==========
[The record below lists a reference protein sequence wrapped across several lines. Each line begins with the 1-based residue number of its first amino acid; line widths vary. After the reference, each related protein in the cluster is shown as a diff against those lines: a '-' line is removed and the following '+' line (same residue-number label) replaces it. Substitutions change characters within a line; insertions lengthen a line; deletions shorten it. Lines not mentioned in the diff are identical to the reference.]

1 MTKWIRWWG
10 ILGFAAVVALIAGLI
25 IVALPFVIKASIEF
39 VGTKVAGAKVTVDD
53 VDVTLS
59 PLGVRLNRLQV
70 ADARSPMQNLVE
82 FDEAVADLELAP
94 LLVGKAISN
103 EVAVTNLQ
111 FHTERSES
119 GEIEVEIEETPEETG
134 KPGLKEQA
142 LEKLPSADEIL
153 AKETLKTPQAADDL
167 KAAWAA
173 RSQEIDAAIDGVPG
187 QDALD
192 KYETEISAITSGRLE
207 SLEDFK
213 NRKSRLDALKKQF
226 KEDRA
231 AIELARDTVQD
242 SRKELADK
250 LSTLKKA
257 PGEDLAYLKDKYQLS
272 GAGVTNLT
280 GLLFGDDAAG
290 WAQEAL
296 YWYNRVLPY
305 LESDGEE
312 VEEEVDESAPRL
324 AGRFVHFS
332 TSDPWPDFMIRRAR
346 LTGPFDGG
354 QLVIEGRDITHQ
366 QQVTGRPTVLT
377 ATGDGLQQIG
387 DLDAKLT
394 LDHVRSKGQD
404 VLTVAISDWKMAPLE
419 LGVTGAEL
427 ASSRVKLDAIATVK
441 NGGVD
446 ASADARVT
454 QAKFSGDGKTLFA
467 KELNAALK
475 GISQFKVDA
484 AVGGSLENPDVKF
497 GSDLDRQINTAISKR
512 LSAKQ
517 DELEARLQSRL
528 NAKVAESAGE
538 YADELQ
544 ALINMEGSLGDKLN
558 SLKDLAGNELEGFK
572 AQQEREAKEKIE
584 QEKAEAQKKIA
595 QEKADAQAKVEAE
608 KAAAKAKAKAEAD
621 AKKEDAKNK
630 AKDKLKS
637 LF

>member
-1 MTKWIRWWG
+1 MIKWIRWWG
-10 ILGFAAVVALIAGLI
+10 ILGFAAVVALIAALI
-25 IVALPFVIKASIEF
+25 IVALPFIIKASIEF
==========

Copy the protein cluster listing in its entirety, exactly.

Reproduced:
[The record below lists a reference protein sequence wrapped across several lines. Each line begins with the 1-based residue number of its first amino acid; line widths vary. After the reference, each related protein in the cluster is shown as a diff against those lines: a '-' line is removed and the following '+' line (same residue-number label) replaces it. Substitutions change characters within a line; insertions lengthen a line; deletions shorten it. Lines not mentioned in the diff are identical to the reference.]

1 MTKWIRWWG
10 ILGFAAVVALIAGLI
25 IVALPFVIKASIEF
39 VGTKVAGAKVTVDD
53 VDVTLS
59 PLGVRLNRLQV
70 ADARSPMQNLVE
82 FDEAVADLELAP
94 LLVGKAISN
103 EVAVTNLQ
111 FHTERSES
119 GEIEVEIEETPEETG
134 KPGLKEQA
142 LEKLPSADEIL
153 AKETLKTPQAADDL
167 KAAWAA
173 RSQEIDAAIDGVPG
187 QDALD
192 KYETEISAITSGRLE
207 SLEDFK
213 NRKSRLDALKKQF
226 KEDRA
231 AIELARDTVQD
242 SRKELADK
250 LSTLKKA
257 PGEDLAYLKDKYQLS
272 GAGVTNLT
280 GLLFGDDAAG
290 WAQEAL
296 YWYNRVLPY
305 LESDGEE
312 VEEEVDESAPRL
324 AGRFVHFS
332 TSDPWPDFMIRRAR
346 LTGPFDGG
354 QLVIEGRDITHQ
366 QQVTGRPTVLT
377 ATGDGLQQIG
387 DLDAKLT
394 LDHVRSKGQD
404 VLTVAISDWKMAPLE
419 LGVTGAEL
427 ASSRVKLDAIATVK
441 NGGVD
446 ASADARVT
454 QAKFSGDGKTLFA
467 KELNAALK
475 GISQFKVDA
484 AVGGSLENPDVKF
497 GSDLDRQINTAISKR
512 LSAKQ
517 DELEARLQSRL
528 NAKVAESAGE
538 YADELQ
544 ALINMEGSLGDKLN
558 SLKDLAGNELEGFK
572 AQQEREAKEKIE
584 QEKAEAQKKIA
595 QEKADAQAKVEAE
608 KAAAKAKAKAEAD
621 AKKEDAKNK
630 AKDKLKS
637 LF

>member
-1 MTKWIRWWG
+1 MIKWIRWWG
-10 ILGFAAVVALIAGLI
+10 ILGFAAVVALIAALI
-25 IVALPFVIKASIEF
+25 IVALPFIIKASIEF